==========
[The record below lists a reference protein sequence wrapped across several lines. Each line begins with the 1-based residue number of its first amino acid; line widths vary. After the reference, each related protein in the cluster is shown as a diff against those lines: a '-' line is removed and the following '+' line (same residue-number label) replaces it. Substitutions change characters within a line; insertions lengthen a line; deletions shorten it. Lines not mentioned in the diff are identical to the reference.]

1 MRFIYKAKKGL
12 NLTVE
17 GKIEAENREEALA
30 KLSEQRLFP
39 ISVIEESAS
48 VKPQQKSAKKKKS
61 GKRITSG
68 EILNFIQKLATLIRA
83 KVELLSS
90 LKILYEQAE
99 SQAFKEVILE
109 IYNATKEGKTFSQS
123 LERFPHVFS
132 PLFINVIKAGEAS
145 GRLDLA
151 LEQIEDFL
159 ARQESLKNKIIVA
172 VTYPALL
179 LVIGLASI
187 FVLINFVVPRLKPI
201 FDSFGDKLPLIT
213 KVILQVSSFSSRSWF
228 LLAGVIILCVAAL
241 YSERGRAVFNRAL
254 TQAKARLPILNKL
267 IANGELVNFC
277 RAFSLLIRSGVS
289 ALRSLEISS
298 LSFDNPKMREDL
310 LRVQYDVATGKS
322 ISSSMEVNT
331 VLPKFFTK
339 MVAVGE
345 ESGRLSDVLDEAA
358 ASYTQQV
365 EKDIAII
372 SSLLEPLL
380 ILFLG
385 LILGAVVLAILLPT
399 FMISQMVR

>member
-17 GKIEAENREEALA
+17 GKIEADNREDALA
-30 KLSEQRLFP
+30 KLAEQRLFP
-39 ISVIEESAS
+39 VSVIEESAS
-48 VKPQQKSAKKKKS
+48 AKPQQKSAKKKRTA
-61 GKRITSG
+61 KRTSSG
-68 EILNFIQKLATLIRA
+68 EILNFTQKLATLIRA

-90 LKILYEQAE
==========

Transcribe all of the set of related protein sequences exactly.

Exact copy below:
[The record below lists a reference protein sequence wrapped across several lines. Each line begins with the 1-based residue number of its first amino acid; line widths vary. After the reference, each related protein in the cluster is shown as a diff against those lines: a '-' line is removed and the following '+' line (same residue-number label) replaces it. Substitutions change characters within a line; insertions lengthen a line; deletions shorten it. Lines not mentioned in the diff are identical to the reference.]

1 MRFIYKAKKGL
12 NLTVE
17 GKIEAENREEALA
30 KLSEQRLFP
39 ISVIEESAS
48 VKPQQKSAKKKKS
61 GKRITSG
68 EILNFIQKLATLIRA
83 KVELLSS
90 LKILYEQAE
99 SQAFKEVILE
109 IYNATKEGKTFSQS
123 LERFPHVFS
132 PLFINVIKAGEAS
145 GRLDLA
151 LEQIEDFL
159 ARQESLKNKIIVA
172 VTYPALL
179 LVIGLASI
187 FVLINFVVPRLKPI
201 FDSFGDKLPLIT
213 KVILQVSSFSSRSWF
228 LLAGVIILCVAAL
241 YSERGRAVFNRAL
254 TQAKARLPILNKL
267 IANGELVNFC
277 RAFSLLIRSGVS
289 ALRSLEISS
298 LSFDNPKMREDL
310 LRVQYDVATGKS
322 ISSSMEVNT
331 VLPKFFTK
339 MVAVGE
345 ESGRLSDVLDEAA
358 ASYTQQV
365 EKDIAII
372 SSLLEPLL
380 ILFLG
385 LILGAVVLAILLPT
399 FMISQMVR

>member
-17 GKIEAENREEALA
+17 GKIEADNREDALA
-30 KLSEQRLFP
+30 KLAEQRLFP
-39 ISVIEESAS
+39 VSVIEESAS
-48 VKPQQKSAKKKKS
+48 AKPQQKSAKKKRTA
-61 GKRITSG
+61 KRTSSG
-68 EILNFIQKLATLIRA
+68 EILNFTQKLATLIRA

-90 LKILYEQAE